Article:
But this isn't a list of the best ground floor butcher shops in America, and what puts B&B on this list is its spacious rooftop patio. Up here you can enjoy your A5 Wagyu or USDA Prime steak with a perfect view of the Houston skyline, along with a warm Texas wind and house specialty cocktails. While you may or may not find a better steak in Texas, you won't find a better pairing of views and meat than you will at B&B.

Black Sheep in Jacksonville, Florida

A lot of people in Jacksonville are quite possibly more than content to let the world continue making them and the rest of their state the butt of jokes, lest everyone else get in on the secret that this city has some serious gems. Case in point: Black Sheep, the Five Points outpost for chef Jonathan Insetta, whose Orsay in Avondale was a James Beard Award finalist. Though you can enjoy Insetta's modern takes on Southern food from a beautiful ground floor dining room, the best experience will be on the rooftop, where you'll pair all of it with colorful Florida sunsets.

If you're here for happy hour, try one of Black Sheep's original cocktails and then split the pastrami poutine with smoked short rib gravy with a couple of friends. For bigger appetites, try the Certified Angus Beef ribeye or wild Georgia shrimp and grits with tomato gravy and andouille sausage. A meal on Black Sheep's rooftop is guaranteed to have you saying something along the lines of, "Wow, I never knew Jacksonville had anything quite like this." And many of your fellow diners will encourage you to keep that secret.

Ainslie in Brooklyn, New York

Is there anything more relaxing than pizza and beer on a rooftop after a long, hot, Brooklyn summer day? Nothing at all, especially if you're one of the 25 lucky guests to find themselves enjoying said pizza and beer at Ainslie, a rustic Italian restaurant with a downstairs Biergarten and eclectic menu. The menu has more than wood-fired pizzas, sure, but you'd be remiss not to order one from the menu of Italian classics like the diavola, margherita, and saltimbocca pizzas.

This Williamsburg rooftop also boasts a big, boisterous beer hall downstairs, which on weekends turns into a serious neighborhood social hub. But the upstairs has a far more relaxing vibe, and even if you're not jonesing for pizza you can enjoy stuff like house-made lasagna, hanger steak, or Atlantic salmon. Be sure to come for brunch on the weekend, where the all-you-can-drink fun runs from noon to 4:00 p.m.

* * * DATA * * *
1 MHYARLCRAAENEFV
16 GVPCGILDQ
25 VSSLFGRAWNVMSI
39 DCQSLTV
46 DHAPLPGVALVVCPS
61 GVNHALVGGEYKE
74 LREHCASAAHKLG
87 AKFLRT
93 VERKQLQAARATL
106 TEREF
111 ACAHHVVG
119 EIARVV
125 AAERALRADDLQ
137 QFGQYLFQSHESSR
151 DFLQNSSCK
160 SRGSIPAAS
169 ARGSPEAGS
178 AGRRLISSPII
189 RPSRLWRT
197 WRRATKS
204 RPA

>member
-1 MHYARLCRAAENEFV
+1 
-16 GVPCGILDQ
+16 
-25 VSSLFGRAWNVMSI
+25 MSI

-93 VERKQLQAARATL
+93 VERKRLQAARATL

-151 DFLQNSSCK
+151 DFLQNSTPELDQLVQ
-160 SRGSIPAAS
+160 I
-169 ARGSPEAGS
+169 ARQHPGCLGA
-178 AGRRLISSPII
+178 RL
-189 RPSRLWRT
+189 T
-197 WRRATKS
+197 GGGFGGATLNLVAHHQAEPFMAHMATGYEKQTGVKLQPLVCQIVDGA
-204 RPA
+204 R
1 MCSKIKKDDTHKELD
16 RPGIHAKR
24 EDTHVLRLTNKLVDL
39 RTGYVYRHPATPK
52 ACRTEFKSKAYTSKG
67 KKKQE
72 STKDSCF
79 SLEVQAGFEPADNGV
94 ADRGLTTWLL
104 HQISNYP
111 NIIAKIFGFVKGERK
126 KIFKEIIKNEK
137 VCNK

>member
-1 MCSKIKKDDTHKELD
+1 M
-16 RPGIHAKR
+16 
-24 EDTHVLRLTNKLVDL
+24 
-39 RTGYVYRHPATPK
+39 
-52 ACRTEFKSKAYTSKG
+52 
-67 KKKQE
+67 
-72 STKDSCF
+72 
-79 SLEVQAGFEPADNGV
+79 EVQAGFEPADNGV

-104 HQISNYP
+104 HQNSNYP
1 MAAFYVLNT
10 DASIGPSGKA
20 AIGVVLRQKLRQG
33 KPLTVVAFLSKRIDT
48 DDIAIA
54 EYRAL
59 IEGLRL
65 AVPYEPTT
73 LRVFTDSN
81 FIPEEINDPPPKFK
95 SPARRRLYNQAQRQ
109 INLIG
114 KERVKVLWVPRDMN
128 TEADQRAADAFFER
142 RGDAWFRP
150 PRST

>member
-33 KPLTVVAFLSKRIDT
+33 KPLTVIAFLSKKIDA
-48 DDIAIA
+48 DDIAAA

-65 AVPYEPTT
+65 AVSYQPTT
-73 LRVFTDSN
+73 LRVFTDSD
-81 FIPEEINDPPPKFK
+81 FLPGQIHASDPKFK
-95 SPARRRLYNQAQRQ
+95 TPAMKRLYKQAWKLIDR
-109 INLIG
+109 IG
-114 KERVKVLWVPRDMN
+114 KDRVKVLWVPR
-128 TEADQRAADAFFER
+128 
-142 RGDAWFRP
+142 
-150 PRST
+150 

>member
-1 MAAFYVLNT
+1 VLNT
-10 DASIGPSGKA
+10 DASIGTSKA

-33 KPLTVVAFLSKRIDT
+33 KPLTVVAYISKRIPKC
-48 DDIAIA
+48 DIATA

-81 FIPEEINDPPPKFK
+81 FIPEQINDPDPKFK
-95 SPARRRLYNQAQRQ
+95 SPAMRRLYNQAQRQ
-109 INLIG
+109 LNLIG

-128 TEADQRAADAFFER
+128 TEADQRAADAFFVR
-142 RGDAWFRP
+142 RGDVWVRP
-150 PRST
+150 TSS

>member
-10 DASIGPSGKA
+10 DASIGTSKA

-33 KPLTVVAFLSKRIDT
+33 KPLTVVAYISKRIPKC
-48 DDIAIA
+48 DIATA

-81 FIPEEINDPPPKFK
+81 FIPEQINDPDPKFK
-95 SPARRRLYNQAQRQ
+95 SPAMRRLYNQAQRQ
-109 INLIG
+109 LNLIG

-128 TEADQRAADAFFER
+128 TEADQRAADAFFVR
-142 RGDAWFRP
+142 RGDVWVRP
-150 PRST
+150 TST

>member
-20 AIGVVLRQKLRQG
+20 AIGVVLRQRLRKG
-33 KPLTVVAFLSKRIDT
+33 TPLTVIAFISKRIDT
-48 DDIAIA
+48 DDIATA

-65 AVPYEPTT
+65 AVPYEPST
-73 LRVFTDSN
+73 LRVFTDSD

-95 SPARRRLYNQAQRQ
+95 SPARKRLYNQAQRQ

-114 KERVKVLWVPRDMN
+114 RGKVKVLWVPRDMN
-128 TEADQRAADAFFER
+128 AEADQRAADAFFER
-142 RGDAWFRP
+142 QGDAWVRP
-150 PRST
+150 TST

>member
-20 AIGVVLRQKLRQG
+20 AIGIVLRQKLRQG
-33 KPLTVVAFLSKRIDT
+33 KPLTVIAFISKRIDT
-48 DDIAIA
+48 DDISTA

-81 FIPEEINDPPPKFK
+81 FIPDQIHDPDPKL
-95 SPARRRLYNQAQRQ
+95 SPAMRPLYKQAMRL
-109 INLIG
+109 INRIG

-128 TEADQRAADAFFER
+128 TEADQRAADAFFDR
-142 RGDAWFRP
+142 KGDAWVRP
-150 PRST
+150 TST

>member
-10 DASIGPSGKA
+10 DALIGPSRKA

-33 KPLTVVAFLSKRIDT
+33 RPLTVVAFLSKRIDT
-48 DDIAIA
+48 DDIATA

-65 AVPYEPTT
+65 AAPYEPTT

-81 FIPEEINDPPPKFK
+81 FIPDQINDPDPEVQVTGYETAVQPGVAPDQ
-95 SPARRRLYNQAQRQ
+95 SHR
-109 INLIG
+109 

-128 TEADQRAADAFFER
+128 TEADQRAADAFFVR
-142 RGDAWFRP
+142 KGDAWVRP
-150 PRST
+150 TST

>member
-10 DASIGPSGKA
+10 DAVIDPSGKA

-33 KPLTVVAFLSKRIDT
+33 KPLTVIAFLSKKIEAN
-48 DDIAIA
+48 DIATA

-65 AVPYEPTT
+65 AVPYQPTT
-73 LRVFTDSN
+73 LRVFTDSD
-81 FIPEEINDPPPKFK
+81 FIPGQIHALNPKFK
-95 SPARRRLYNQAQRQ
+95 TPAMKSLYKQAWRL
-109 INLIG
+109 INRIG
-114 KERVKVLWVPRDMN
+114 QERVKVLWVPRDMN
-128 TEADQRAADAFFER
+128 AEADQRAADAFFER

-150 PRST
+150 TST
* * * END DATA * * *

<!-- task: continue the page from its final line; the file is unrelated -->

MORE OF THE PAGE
Serena Rooftop in Miami Beach, Florida

The sparkling new Moxy hotel in South Beach tapped the people behind Coyo Taco, one of Miami's most popular taco spots, to create their restaurants. And they hit a home run with Serena, a rooftop outpost of upscale Mexican food paired with inventive margaritas and a strong tropical breeze. If you came looking for burritos and enchilada platters, this isn't the spot. But look at this as a chance to expand your horizons and try something new, like agauchiles – Mexican takes on ceviche served with rojo and verde salsa, as well as a unique black garlic sauce.

Since this is South Florida, you're also in for some serious seafood, so be sure to go for the seared tuna tostadas with avocado mousse to sample some of the local flavor. You'll also want to try the blue corn huaraches, fluffy corn "sandals” filled with chorizo, cactus, or skirt steak. The food at Serena has already caught the eye of the Miami food scene, landing it among Thrillist's picks for best restaurants in Miami its first month open.

Skyloft in Laguna Beach, California

Orange County's artists' enclave of Laguna Beach is better known for its art galleries and secluded beaches than for its food scene. But much like this little community at the end of Laguna Canyon likes to keep itself a bit of a secret, so does this fantastic rooftop restaurant that boasts the best-elevated ocean views of any place in the OC. While a rooftop restaurant in a small market might be content to use its view as its only draw, Skyloft doesn't abuse its scenic monopoly.

Skyloft's dreamy sunsets are made even better by some of the best barbecue in Orange County, where you'll find slow-smoked brisket, pulled pork, and chicken andouille paired with citrus white rice and cornbread that's not a meal unto itself. If, like many folks in Laguna Beach, your lunch is usually paired with yoga, there's also a stellar kale quinoa salad that won't hamper your tree pose. And don't forget the wonderful selection of wines to sip softly as you listen to the waves crashing into the coast.